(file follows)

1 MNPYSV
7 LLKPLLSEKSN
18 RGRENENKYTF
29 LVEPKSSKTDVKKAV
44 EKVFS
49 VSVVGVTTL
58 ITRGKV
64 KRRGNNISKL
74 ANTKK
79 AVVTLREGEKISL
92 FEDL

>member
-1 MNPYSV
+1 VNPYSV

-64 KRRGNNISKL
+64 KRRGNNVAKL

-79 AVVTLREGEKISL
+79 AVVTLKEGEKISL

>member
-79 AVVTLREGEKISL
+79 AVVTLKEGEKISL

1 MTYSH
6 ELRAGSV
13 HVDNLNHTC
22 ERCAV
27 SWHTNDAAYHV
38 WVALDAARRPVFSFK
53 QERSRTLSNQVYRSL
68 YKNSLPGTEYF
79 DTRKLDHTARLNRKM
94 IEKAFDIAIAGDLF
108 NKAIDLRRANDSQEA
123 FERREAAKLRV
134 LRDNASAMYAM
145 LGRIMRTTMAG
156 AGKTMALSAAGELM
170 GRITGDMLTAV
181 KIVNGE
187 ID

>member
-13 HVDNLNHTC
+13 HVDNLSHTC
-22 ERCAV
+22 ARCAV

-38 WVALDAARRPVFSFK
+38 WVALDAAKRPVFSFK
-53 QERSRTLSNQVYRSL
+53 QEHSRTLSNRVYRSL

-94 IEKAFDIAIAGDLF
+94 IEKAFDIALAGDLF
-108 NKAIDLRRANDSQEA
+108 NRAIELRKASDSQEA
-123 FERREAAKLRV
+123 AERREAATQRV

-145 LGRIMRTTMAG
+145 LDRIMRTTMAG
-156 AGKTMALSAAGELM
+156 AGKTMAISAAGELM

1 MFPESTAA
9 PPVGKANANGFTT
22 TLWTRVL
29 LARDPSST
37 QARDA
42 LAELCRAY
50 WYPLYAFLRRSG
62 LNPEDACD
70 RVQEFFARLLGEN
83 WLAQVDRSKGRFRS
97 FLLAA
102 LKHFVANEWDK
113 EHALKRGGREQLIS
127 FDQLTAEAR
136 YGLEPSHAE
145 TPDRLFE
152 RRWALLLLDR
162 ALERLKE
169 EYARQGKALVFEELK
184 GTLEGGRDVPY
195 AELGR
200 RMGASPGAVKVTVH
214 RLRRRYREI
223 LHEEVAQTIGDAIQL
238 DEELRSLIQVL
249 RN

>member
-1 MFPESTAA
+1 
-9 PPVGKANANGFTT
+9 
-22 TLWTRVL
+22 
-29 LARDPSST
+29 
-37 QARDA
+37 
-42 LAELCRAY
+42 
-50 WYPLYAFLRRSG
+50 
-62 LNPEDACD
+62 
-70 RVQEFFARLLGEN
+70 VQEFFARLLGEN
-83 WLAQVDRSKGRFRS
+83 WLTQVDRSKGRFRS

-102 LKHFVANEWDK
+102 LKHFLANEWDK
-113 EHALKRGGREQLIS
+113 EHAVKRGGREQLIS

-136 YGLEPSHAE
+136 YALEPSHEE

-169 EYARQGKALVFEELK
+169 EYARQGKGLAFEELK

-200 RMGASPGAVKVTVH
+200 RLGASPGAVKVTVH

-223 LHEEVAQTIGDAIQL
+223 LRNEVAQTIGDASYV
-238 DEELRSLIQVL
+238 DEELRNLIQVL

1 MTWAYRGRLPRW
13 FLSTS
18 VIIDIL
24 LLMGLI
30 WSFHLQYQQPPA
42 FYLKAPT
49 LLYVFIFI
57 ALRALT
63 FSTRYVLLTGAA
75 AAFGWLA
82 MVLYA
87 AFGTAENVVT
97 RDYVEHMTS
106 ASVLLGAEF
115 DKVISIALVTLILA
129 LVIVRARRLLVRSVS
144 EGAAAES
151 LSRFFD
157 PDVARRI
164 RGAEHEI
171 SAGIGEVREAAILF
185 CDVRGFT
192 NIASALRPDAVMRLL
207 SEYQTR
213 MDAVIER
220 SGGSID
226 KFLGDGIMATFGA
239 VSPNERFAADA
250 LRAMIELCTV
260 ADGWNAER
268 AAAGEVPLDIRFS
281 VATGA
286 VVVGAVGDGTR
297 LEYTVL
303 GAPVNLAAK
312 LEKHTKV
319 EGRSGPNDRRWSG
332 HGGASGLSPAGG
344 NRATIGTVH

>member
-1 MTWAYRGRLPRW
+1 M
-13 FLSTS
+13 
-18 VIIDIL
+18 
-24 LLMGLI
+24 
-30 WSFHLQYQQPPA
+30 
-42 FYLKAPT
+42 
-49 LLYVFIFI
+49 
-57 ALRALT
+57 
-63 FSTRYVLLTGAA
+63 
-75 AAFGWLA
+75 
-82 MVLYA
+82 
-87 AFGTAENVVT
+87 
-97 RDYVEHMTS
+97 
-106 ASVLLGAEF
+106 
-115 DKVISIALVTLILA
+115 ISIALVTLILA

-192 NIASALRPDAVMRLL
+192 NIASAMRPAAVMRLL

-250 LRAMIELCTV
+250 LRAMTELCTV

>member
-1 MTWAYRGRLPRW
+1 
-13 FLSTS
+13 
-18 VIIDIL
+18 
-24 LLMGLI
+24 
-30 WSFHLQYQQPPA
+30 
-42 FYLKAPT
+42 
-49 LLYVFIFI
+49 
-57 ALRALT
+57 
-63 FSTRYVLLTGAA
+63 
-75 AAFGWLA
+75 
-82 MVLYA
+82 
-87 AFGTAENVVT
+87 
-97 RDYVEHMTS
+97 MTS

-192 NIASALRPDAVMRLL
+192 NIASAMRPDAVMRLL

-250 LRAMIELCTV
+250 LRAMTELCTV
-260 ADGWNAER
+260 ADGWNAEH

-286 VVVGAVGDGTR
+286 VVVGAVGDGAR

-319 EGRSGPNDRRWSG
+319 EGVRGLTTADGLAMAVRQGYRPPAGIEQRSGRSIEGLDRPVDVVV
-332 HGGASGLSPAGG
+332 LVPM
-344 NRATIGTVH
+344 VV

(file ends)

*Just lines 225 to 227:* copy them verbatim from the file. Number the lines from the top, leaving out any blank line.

-260 ADGWNAER
+260 ADGWNAEH

-286 VVVGAVGDGTR